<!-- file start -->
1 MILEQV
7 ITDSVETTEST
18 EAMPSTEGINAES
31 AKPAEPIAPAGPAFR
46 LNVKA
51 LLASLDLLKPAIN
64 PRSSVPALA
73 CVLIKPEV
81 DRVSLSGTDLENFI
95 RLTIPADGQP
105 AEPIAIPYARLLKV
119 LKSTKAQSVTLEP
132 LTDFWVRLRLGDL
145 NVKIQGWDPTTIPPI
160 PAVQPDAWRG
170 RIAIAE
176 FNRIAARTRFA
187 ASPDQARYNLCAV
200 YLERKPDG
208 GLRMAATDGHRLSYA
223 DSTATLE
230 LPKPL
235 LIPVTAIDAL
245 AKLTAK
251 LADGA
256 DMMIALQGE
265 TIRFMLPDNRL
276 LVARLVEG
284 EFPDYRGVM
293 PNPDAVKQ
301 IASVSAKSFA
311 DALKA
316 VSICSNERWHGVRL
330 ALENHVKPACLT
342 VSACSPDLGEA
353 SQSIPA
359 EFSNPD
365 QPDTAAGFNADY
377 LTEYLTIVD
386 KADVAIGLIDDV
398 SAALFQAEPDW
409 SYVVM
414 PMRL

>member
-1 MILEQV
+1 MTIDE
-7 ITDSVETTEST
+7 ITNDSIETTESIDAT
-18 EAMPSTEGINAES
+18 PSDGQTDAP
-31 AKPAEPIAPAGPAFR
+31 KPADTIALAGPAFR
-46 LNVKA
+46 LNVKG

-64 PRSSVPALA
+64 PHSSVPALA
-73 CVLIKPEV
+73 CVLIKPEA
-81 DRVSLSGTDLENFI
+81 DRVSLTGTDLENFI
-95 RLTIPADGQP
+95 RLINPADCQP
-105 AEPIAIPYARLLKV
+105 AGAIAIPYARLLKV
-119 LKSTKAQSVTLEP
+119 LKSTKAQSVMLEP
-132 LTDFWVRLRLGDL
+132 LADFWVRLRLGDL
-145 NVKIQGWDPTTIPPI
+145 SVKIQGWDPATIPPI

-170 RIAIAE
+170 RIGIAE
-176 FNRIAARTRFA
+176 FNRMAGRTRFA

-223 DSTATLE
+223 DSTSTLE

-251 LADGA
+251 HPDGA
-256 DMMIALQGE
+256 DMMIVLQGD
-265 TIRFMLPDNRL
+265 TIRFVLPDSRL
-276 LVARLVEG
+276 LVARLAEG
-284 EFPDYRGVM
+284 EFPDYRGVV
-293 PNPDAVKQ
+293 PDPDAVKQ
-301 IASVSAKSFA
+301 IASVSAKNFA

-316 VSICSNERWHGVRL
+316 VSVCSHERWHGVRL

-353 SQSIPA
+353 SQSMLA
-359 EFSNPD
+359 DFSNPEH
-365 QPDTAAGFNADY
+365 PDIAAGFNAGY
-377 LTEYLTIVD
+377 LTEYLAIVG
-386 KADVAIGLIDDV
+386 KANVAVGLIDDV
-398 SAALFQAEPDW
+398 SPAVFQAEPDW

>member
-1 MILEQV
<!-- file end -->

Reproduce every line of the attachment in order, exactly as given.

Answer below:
1 MILEQV
7 ITDSVETTEST
18 EAMPSTEGINAES
31 AKPAEPIAPAGPAFR
46 LNVKA
51 LLASLDLLKPAIN
64 PRSSVPALA
73 CVLIKPEV
81 DRVSLSGTDLENFI
95 RLTIPADGQP
105 AEPIAIPYARLLKV
119 LKSTKAQSVTLEP
132 LTDFWVRLRLGDL
145 NVKIQGWDPTTIPPI
160 PAVQPDAWRG
170 RIAIAE
176 FNRIAARTRFA
187 ASPDQARYNLCAV
200 YLERKPDG
208 GLRMAATDGHRLSYA
223 DSTATLE
230 LPKPL
235 LIPVTAIDAL
245 AKLTAK
251 LADGA
256 DMMIALQGE
265 TIRFMLPDNRL
276 LVARLVEG
284 EFPDYRGVM
293 PNPDAVKQ
301 IASVSAKSFA
311 DALKA
316 VSICSNERWHGVRL
330 ALENHVKPACLT
342 VSACSPDLGEA
353 SQSIPA
359 EFSNPD
365 QPDTAAGFNADY
377 LTEYLTIVD
386 KADVAIGLIDDV
398 SAALFQAEPDW
409 SYVVM
414 PMRL

>member
-1 MILEQV
+1 MTIDE
-7 ITDSVETTEST
+7 ITNDSIETTESIDAT
-18 EAMPSTEGINAES
+18 PSDGQTDAP
-31 AKPAEPIAPAGPAFR
+31 KPADTIALAGPAFR
-46 LNVKA
+46 LNVKG

-64 PRSSVPALA
+64 PHSSVPALA
-73 CVLIKPEV
+73 CVLIKPEA
-81 DRVSLSGTDLENFI
+81 DRVSLTGTDLENFI
-95 RLTIPADGQP
+95 RLINPADCQP
-105 AEPIAIPYARLLKV
+105 AGAIAIPYARLLKV
-119 LKSTKAQSVTLEP
+119 LKSTKAQSVMLEP
-132 LTDFWVRLRLGDL
+132 LADFWVRLRLGDL
-145 NVKIQGWDPTTIPPI
+145 SVKIQGWDPATIPPI

-170 RIAIAE
+170 RIGIAE
-176 FNRIAARTRFA
+176 FNRMAGRTRFA

-223 DSTATLE
+223 DSTSTLE

-251 LADGA
+251 HPDGA
-256 DMMIALQGE
+256 DMMIVLQGD
-265 TIRFMLPDNRL
+265 TIRFVLPDSRL
-276 LVARLVEG
+276 LVARLAEG
-284 EFPDYRGVM
+284 EFPDYRGVV
-293 PNPDAVKQ
+293 PDPDAVKQ
-301 IASVSAKSFA
+301 IASVSAKNFA

-316 VSICSNERWHGVRL
+316 VSVCSHERWHGVRL

-353 SQSIPA
+353 SQSMLA
-359 EFSNPD
+359 DFSNPEH
-365 QPDTAAGFNADY
+365 PDIAAGFNAGY
-377 LTEYLTIVD
+377 LTEYLAIVG
-386 KADVAIGLIDDV
+386 KANVAVGLIDDV
-398 SAALFQAEPDW
+398 SPAVFQAEPDW

>member
-1 MILEQV